Apple released substantial updates Thursday to its Platform Security Guide – the first revision since April, and the first in the era of Apple's self-designed M1 chips.
The guide is traditionally a critical resource to anyone researching or wrangling security on Apple products, with the most thorough official explanation of product security capabilities. It provides the blueprints on how the claims the company has made about its security actually work.
The guide "provides definitive and concise guidance on how to harden the Apple systems," said Patrick Wardle, a prominent Mac security researcher, designer, and author, via electronic chat. "This is important as the majority of macOS attacks can be thwarted, or at least mitigated in some regard, if such best practices are followed."
Release of the new guide comes amid two discoveries of malware strains developed to target the M1 chip. The first, noted Feb. 14 by Wardle, is a Safari adware extension that was originally written to run on Intel x86 chips. The second, noted Thursday by Red Canary, has not released any malicious payloads yet, but infected 29,139 macOS endpoints across 153 countries as of February 17. While legacy programs (including malware) still run on M1 silicon, natively designed code is more efficient.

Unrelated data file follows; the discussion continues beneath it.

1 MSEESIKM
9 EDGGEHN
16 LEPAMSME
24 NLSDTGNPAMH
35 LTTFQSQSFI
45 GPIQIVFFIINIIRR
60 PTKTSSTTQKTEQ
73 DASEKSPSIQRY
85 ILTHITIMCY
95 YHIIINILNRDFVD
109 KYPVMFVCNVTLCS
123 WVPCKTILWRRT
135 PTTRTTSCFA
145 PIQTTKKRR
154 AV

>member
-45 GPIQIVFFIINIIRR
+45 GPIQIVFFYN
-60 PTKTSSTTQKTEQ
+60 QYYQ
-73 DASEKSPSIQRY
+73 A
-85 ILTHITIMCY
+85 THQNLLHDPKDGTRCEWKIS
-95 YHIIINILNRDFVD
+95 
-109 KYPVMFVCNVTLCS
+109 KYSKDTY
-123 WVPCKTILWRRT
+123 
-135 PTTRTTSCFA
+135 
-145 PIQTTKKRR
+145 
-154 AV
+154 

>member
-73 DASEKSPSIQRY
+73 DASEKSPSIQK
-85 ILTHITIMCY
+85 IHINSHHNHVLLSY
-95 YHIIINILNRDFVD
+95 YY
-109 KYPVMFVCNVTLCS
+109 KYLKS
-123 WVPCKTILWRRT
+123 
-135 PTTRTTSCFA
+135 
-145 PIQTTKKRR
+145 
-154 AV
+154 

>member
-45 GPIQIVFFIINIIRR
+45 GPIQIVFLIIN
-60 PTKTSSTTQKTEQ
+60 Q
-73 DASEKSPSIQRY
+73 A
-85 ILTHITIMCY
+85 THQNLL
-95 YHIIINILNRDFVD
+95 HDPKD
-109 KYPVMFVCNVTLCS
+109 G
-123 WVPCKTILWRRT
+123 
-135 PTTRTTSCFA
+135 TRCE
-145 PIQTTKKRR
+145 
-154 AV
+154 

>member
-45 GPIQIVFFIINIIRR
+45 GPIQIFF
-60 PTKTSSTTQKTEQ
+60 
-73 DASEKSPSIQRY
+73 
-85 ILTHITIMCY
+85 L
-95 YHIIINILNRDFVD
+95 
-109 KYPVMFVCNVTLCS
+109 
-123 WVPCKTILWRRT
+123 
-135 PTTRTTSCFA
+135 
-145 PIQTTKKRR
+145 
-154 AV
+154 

The malicious code does not take advantage of security flaws in the M1 chip, just new chip-specific instructions that run faster than legacy code would.
The new Platform Security Guide adds 40 pages – around a fifth of its total length – to last year's edition. New sections include descriptions of the new M1 boot process, as well as changes to kernel, local policy, and other security for computers using the M1. Other new content includes updates to its descriptions of the secure enclave, secure business chat, password recommendations, and other topics.
In a briefing with reporters on the new guide, Apple emphasized the importance of new sections on the native features of the M1 chips. The company believes the chips add some security features previously only possible on phones, including CPU-based system integrity checks, and secure hardware password and biometric storage that was not possible with the previous Intel processors.
At the briefing, Apple positioned the Platform Security Guide as what the community might regard as an auditable answer for anyone asking why they should trust the company does what it claims to do in the name of security.